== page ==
>question but one that goes against the "orthodoxy" of that group, I
>won't be flamed endlessly.


Ok, so here's your rules. It's ok for you to rant, rave, and go off
on someone genuinely trying to help you, but it's not ok for someone
to then take you to task.
I don't think I like your rules.
Anonymous
June 7, 2005 10:26:36 PM

Archived from groups: rec.photo.equipment.35mm,rec.photo.digital.slr-systems (More info?)

On Tue, 07 Jun 2005 18:26:35 -0400, McLeod <cerveza@xplornet.com>
wrote:

>On Tue, 07 Jun 2005 14:01:13 -0700, Father Kodak
><dont_bother@IDontCare.COM> wrote:
>
>> I can relax if I know that if I ask a reasonable
>>question but one that goes against the "orthodoxy" of that group, I
>>won't be flamed endlessly.
>
>
>Ok, so here's your rules. It's ok for you to rant, rave, and go off
>on someone genuinely trying to help you, but it's not ok for someone
>to then take you to task.
>I don't think I like your rules.

If I had intended my "rules" to be as you describe, then I agree with
you. Truly. I don't much like those rules either.

My intention, perhaps not written clearly enough, was quite the
opposite. I was upset with a poster who made an ad hominem attack on
me. That is what upset me. If someone wants to criticise my
"unorthodox" idea because it is a sub-optimal way to do something, or
for an honest difference in views, that is great. But, if someone
wants to say, "You dope, why are you still using film?" that is not so
ok.

Listen, I want to be accepted in these groups so that if I post a
question, it gets an answer. A useful one. I've also replied to
other postings where I felt I could contribute something to the
discussion.

I presently use film but expect to get a digital body within a year or
18 months. I recently read a juicy rumor in a Nikon mailing list
about an almost full-frame body due out at the end of 2006, and that
may be when I go digital. These groups are a great way to discuss
such issues.

I've been around usenet since a long long-gone company called Fortune
Systems, and I have watched it change from a small "club" to a large
and sprawling worldwide institution. Mostly it's for the better, but
not 100%. That is why I speak up sometimes on "netiquette" issues.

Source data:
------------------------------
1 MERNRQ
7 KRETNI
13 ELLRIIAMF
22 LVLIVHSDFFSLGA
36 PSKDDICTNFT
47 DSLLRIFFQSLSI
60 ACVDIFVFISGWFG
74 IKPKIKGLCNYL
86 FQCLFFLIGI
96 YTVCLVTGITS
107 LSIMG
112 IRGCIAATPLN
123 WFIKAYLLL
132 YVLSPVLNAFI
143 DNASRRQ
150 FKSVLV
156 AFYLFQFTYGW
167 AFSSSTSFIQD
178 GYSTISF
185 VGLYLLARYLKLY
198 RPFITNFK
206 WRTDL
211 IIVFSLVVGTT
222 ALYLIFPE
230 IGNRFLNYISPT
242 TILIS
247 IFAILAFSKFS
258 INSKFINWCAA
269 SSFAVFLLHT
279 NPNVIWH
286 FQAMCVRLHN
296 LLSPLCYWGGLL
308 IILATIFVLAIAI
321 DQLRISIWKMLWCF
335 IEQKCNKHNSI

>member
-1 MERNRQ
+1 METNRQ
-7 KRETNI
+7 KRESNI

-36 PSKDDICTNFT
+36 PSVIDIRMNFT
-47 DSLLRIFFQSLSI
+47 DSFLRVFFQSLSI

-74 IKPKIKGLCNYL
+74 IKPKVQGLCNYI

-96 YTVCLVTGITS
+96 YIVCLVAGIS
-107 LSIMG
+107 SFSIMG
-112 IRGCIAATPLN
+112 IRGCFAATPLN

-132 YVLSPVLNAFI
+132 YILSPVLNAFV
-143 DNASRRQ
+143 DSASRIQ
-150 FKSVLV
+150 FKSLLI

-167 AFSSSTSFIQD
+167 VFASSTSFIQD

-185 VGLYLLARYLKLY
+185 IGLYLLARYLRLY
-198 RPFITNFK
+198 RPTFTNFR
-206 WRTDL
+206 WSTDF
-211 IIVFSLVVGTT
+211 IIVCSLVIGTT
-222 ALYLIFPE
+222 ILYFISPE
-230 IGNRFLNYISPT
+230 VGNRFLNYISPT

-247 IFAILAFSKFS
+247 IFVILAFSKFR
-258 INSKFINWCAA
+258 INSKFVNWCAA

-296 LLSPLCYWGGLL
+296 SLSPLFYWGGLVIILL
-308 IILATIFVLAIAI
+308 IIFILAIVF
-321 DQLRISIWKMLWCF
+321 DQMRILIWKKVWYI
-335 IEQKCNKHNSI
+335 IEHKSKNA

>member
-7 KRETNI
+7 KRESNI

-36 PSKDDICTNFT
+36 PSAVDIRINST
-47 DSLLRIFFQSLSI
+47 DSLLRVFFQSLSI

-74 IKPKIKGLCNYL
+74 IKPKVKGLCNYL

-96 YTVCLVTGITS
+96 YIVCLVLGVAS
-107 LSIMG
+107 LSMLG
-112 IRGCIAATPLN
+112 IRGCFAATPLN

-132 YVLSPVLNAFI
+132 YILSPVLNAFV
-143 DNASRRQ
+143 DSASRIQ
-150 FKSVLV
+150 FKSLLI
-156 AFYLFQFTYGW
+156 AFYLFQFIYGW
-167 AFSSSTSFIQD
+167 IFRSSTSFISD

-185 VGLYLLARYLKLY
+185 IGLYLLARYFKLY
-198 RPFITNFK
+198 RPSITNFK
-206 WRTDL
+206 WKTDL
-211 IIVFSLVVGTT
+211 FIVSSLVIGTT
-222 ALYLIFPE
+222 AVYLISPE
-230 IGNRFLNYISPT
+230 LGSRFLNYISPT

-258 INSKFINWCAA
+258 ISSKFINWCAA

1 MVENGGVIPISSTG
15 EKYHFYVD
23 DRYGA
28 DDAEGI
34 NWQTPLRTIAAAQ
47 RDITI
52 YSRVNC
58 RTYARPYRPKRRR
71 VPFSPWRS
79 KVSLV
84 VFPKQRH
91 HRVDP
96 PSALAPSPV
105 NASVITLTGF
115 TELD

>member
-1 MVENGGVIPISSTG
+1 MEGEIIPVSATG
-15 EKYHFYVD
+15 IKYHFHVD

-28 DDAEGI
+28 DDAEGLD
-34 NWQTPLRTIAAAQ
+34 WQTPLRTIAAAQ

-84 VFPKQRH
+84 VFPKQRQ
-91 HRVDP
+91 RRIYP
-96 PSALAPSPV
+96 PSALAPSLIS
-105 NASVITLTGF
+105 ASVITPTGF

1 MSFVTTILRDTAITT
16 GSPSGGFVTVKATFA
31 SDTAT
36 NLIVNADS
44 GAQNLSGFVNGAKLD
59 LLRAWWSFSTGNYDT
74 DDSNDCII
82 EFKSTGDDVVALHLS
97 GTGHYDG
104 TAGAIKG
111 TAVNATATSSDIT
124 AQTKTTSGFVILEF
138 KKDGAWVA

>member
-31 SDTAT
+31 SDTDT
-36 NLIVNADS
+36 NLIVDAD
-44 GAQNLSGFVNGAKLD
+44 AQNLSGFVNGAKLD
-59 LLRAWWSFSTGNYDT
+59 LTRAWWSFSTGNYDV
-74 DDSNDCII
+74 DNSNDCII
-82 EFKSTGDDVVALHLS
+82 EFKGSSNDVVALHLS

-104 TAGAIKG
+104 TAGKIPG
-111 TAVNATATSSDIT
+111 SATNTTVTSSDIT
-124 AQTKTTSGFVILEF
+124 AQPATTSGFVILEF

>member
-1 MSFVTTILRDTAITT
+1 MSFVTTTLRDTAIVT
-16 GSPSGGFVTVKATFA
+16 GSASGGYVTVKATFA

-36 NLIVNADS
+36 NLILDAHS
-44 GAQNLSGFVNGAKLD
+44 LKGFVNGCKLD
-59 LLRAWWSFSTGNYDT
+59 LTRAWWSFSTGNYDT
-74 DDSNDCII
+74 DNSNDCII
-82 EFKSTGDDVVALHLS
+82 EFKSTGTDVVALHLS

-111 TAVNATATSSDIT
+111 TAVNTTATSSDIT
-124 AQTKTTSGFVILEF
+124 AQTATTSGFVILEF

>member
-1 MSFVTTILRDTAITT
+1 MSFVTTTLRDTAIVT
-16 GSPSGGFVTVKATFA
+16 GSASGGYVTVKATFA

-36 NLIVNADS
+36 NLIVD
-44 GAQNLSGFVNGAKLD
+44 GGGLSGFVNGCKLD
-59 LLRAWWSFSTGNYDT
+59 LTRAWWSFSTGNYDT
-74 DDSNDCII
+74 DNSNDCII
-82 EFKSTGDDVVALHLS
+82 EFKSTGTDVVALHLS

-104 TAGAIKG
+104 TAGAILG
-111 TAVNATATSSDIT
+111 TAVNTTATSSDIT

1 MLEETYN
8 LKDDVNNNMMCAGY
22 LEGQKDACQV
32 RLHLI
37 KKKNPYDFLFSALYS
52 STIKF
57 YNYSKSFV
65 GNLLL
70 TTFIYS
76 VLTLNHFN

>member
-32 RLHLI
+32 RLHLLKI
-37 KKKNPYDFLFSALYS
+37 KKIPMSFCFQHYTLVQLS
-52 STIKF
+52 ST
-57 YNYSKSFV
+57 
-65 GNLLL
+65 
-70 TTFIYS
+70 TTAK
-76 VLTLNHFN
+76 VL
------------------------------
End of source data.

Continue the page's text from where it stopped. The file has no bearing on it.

Pere Kodak
Anonymous
June 7, 2005 11:36:33 PM

Archived from groups: rec.photo.equipment.35mm,rec.photo.digital.slr-systems (More info?)

McLeod wrote:

>
> Ok, so here's your rules. It's ok for you to rant, rave, and go off
> on someone genuinely trying to help you, but it's not ok for someone
> to then take you to task.
> I don't think I like your rules.

Gee McLeod, who the hell said life was fair?

;-)


--
-- r.p.e.35mm user resource: http://www.aliasimages.com/rpe35mmur.htm
-- r.p.d.slr-systems: http://www.aliasimages.com/rpdslrsysur.htm
-- [SI] gallery & rulz: http://www.pbase.com/shootin
-- e-meil: Remove FreeLunch.
Anonymous
June 7, 2005 11:45:25 PM

Archived from groups: rec.photo.equipment.35mm,rec.photo.digital.slr-systems (More info?)

Father Kodak wrote:

> question but one that goes against the "orthodoxy" of that group, I
> won't be flamed endlessly.

Using a handle like "Father Kodak" doesn't help...

--
-- r.p.e.35mm user resource: http://www.aliasimages.com/rpe35mmur.htm
-- r.p.d.slr-systems: http://www.aliasimages.com/rpdslrsysur.htm
-- [SI] gallery & rulz: http://www.pbase.com/shootin
-- e-meil: Remove FreeLunch.
Anonymous
June 7, 2005 11:45:26 PM

Archived from groups: rec.photo.equipment.35mm,rec.photo.digital.slr-systems (More info?)

On Tue, 07 Jun 2005 19:45:25 -0400, Alan Browne
<alan.browne@FreelunchVideotron.ca> wrote:

>Father Kodak wrote:
>
>> question but one that goes against the "orthodoxy" of that group, I
>> won't be flamed endlessly.
>
>Using a handle like "Father Kodak" doesn't help...

Aunt Fuji? Great-great-grandfather Haloid? (as in Haloid, which
became Xerox). Back in the day, Kodak was sometimes referred to in
magazines as "The Great Yellow Father." Those days are surely over.
Not sure if those mags are even published anymore.

Pere Kodak
Anonymous
June 8, 2005 5:46:52 AM

Archived from groups: rec.photo.equipment.35mm,rec.photo.digital.slr-systems (More info?)

"Ryadia@Home" <ryadia@hotmail.com> wrote in message
news:42a50c27$1@dnews.tpgi.com.au...
> Bandicoot wrote:
> > "Ryadia@Home" <ryadia@hotmail.com> wrote in message
> > news:42a4c1b5$1@dnews.tpgi.com.au...
> > [SNIP]
> >
> >>The Commonwealth Bank of Australia (the big one) uses
> >>Excel for all it's databases. Access seemingly was too
> >>clumsy for them.
> >>
> >
> >
> > All? No.

[SNIP]

> >
> Ok I should have been more specific and said "all local branch
> databases". Happy now?
>


You _were_ specific: you said "All"...

;-)


Peter (who's usually happy anyway.)
Anonymous
June 8, 2005 5:50:03 AM

Archived from groups: rec.photo.equipment.35mm,rec.photo.digital.slr-systems (More info?)